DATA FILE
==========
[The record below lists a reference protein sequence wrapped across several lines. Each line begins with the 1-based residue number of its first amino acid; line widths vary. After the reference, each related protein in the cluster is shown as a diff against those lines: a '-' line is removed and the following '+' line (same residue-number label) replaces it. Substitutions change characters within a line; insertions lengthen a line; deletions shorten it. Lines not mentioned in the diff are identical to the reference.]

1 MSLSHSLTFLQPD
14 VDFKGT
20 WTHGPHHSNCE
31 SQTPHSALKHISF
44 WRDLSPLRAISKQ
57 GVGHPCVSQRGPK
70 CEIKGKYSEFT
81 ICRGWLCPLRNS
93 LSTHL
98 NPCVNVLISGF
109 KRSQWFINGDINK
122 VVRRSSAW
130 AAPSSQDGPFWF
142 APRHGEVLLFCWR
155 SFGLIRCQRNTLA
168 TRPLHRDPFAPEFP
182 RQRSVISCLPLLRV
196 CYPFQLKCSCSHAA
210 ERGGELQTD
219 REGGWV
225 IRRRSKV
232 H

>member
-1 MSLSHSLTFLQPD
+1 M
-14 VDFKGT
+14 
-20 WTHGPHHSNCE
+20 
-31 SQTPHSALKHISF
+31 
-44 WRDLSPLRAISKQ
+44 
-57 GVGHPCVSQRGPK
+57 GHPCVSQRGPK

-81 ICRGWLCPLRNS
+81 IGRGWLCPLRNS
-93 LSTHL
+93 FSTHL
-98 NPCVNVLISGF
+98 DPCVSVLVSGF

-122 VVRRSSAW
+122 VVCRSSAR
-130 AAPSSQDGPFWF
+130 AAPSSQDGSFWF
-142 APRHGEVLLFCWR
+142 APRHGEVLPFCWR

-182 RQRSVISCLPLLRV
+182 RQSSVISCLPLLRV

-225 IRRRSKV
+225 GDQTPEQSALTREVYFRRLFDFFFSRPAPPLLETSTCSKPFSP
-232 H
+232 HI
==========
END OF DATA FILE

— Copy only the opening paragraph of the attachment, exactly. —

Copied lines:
[The record below lists a reference protein sequence wrapped across several lines. Each line begins with the 1-based residue number of its first amino acid; line widths vary. After the reference, each related protein in the cluster is shown as a diff against those lines: a '-' line is removed and the following '+' line (same residue-number label) replaces it. Substitutions change characters within a line; insertions lengthen a line; deletions shorten it. Lines not mentioned in the diff are identical to the reference.]